I like your suggestions. I have a scroll saw and I am thinking of using vinyl tiles to make master letters. I find vinyl easy to work with and is very manageable. One suggestion I came across concerning the master letters is to use a transparent folder. Just insert the original artwork in the folder and tape or clamp the folder to the surface. For cut out vinyl letters the contact glue or double sided tape would be great. Unfortunately craft stores here do not have those cut out letters. I intend to try other types of wood and surfaces as well (e.g. plastic)

Other improvements I mean to undertake is the hold down for the work piece. What I have here is a makeshift system.

Thank you!!!

-- Ed "Real happiness is one that you share."

View HalDougherty's profile


1820 posts in 4395 days

#7 posted 07-09-2011 01:04 PM

I was looking through a users projects and found he had used his bandsaw to make some letters for his son’s room. Here’s the project:

They would make great 3D letters for your pantograph if they were mounted on 1/4” hardboard cut to the right width for each letter and you had a holder that had a slot for them to slide in. I bought a Milescraft sign cutter and it was the biggest piece of junk I ever saw. I still use the letters to make signs, but I made a holder that won’t wiggle and I don’t try to cut the letters, I use them as patterns in my duplicator.

-- Hal, Tennessee

View EMVarona's profile


437 posts in 3994 days

#8 posted 07-09-2011 01:46 PM

That’s very useful information, I appreciate that, thank you. I’ll work it out. I am really kin on making the best out of this gadget. I can see it has many uses.

-- Ed "Real happiness is one that you share."

View Jim Jakosh's profile

Jim Jakosh

26439 posts in 4264 days

#9 posted 07-09-2011 03:29 PM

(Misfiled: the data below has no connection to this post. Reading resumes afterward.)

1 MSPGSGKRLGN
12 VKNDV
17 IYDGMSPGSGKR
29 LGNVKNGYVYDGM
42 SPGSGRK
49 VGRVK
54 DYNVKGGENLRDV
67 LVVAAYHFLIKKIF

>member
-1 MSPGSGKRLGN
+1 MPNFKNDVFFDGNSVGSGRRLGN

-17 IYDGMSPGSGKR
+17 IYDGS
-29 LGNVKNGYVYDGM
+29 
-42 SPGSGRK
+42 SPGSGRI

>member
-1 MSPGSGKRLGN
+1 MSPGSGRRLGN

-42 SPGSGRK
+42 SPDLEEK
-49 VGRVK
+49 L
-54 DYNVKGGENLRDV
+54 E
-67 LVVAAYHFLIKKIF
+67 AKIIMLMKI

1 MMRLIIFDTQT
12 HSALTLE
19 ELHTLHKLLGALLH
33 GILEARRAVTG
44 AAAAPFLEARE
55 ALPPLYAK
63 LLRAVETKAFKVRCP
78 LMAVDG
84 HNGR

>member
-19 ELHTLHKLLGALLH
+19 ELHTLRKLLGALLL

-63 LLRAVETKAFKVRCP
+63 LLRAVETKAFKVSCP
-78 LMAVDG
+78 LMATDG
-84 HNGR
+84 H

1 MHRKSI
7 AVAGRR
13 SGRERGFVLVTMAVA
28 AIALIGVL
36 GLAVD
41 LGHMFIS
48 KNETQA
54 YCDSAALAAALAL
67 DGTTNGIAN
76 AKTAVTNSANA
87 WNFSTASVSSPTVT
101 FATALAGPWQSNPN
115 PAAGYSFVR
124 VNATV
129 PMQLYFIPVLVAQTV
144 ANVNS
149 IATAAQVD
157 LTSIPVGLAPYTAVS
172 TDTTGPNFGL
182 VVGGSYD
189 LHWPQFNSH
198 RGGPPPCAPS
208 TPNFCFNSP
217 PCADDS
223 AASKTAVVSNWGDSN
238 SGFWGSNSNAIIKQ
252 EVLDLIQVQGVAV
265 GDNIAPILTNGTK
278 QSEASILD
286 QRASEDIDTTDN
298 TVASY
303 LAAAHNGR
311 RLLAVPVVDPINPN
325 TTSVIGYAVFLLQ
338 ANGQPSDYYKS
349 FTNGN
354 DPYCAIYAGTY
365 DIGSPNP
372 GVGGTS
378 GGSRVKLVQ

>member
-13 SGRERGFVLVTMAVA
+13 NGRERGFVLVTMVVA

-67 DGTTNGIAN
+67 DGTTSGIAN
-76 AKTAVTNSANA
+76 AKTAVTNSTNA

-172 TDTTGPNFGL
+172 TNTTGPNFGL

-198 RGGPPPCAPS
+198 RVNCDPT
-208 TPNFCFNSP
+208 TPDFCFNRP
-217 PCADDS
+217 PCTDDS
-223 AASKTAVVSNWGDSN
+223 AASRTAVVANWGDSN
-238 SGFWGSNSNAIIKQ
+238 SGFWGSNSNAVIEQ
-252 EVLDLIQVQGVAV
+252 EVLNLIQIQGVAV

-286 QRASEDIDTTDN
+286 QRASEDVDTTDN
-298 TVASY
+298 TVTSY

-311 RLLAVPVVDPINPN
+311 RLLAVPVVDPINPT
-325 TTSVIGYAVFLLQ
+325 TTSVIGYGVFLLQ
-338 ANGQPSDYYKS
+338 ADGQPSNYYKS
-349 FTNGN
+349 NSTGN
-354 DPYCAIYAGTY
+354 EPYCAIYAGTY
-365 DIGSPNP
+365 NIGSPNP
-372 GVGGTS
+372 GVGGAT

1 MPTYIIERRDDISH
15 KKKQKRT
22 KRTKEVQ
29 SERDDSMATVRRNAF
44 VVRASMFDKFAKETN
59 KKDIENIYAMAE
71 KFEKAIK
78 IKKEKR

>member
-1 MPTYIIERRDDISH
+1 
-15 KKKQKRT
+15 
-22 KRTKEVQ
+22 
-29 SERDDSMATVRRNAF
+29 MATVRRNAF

Hi Ed. Very nice project. it looks like you worked out the process pretty well. I went back to my storage on my workbench and I have the start of one from 15 yrs ago that I never finished. It was done with conduit and I made a plastic base shaped just like yours to hold the router. I may just finish that now!! Thanks for the inspiration…........Jim

-- Jim Jakosh.....Practical Wood Products...........Learn something new every day!! Variety is the Spice of Life!!

View EMVarona's profile


437 posts in 3994 days

#10 posted 07-10-2011 09:20 AM

Thanks Jim,
Your overall shop set up is far more impressive than mine. All I could do for the moment is dream of a setup like yours. Thanks for the kind words.

-- Ed "Real happiness is one that you share."

View mirock's profile


196 posts in 3789 days

#11 posted 07-10-2011 12:26 PM

Very good. Interesting & simple performance of pantorouter. All ingenious is simple

-- Dad, husband and everythingmaker

View Armand's profile


235 posts in 4069 days

#12 posted 07-10-2011 03:31 PM

Wow! Fantastic idea Ed..with a little more innovation shop signs can now be DIYed in your woodshop without the need of expensive cnc machines. If you add borders or frame designs around the letters with varying depth the result will be awesome. Please try using hardwoods and post again some pictures of the result.

Thanks for posting.

-- My Master is Mankind's Greatest Carpenter.

View EMVarona's profile


437 posts in 3994 days

#13 posted 07-13-2011 12:36 PM

Thank you, Guys,

Armand, Good suggestions. At this point I am still experimenting with it and figuring out how to improve it. I will surely try out your suggestions.

-- Ed "Real happiness is one that you share."

View Jiri Parkman's profile

Jiri Parkman

953 posts in 4971 days

#14 posted 07-27-2011 01:47 PM

Amazing jig. Congratulations and thanks.

-- Jiri

View EMVarona's profile


437 posts in 3994 days

#15 posted 07-28-2011 11:57 AM

Thank you Jiri, I made some improvements on that pantograph please see below:
The improved version is more stable and more accurate.

-- Ed "Real happiness is one that you share."